nytheatre.com review by Akia Squitieri
August 16, 2007
The Program, by Michele Aldin, follows a Brooklyn-bred Italian family thrown into the witness protection program as they struggle with the different levels of "Program integration," learning how to interact with their new surroundings...The Suburbs! They thwart their assigned FBI agent "Uncle Joe" who is trying to help them adjust at every turn. Infighting and unhappiness ensue until the family nearly falls apart.
Dad Noah is thrilled at their new surroundings, but Mom Priscilla feels inferior to the high class PTA moms and turns to the bottle. Daughter Gwen has fallen in love with the high school sports hunk "Sip" and might spill the beans. Chip, the youngest, now only wants to be called Thor and is convinced he is a super hero. Uncle Joe is just trying to keep them all "normal." Soon they are being investigated by Child Welfare, the neighbors are gossiping, and Gwen wants to elope like her Sicilian grandmother.
There is A LOT going on in the story but somehow without a lot of action. The story goes from dialogue to narration by Gwen, who is occasionally and strangely accompanied by Uncle Joe who assists in acting out the stories. At times this storytelling gets to be not only confusing but annoying. Having Gwen as narrator is a smart and interesting way to help the story along, however the transitions from real-time to narration are not fluid.
Cara Samantha Scherker as Gwen is quite endearing and really shines in this cast, as she goes for realism and sincerity, which makes her character empathetic and the most interesting to watch. As Noah, Kurt Elftmann is underused as an actor. The role of Noah is a wisely understated but fun role, which should have been further developed for the sake of the play and actor.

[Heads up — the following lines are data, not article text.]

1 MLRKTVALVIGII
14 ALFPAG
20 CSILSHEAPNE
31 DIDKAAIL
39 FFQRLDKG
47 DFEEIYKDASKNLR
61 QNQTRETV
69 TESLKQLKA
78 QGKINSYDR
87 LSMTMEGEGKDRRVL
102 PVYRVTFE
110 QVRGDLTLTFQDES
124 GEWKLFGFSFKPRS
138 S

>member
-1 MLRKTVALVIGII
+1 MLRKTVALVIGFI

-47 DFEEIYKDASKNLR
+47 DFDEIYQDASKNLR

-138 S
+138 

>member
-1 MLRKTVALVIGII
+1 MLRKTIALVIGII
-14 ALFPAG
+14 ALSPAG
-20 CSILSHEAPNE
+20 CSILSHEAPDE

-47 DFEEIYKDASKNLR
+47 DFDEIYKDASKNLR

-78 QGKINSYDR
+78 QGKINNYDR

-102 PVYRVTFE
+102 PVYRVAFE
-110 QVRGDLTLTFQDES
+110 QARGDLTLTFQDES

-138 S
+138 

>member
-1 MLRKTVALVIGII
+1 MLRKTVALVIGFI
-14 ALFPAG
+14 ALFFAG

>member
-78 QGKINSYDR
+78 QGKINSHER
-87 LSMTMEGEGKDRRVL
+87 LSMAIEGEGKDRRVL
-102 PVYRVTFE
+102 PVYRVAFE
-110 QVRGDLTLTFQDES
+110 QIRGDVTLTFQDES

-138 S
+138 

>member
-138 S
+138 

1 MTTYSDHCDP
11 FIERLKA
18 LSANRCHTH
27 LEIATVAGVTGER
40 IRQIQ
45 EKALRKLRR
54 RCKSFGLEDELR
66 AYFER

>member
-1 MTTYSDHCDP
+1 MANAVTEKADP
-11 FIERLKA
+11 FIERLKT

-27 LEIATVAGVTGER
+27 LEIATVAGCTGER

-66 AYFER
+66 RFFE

Neurotic and overbearing Priscilla is played by Wende O'Reilly, who struggles with a lot of the dialogue and the one liners, but really shines when her character is exposed as lost and alone. Her monologue is a highlight of the play. Ben Sumrall doubles roles, playing a spirited and over-the-top Chip and gawky awkwardness as Gwen's boyfriend Sip. The uptight straight man, "Uncle Joe," is played with focused skill by Bruce Barton.
Elysa Marden's direction unfortunately goes too often for the obvious and slapstick, and many times the jokes fall flat. Her direction is most potently felt when the action veers more to the sincere and less stereotypical. The pacing and intention of the show never loses focus, but often the interactions feel forced and the constant "going for laughs" gets a bit tedious.
The lighting design by Deborah Constantine is effective and quite good, and the quick-paced and fun sound design (no credit) was a great aspect of this production.
The Program has a few truly funny moments and surprisingly a few touching ones, but unfortunately doesn't touch on any ground that hasn't been explored in mafia comedies such as Married to the Mob or Analyze This. This play has a lot of potential, but unfortunately overlooks it own sparkling moments by seeming to try too hard to go for the cheap laughs.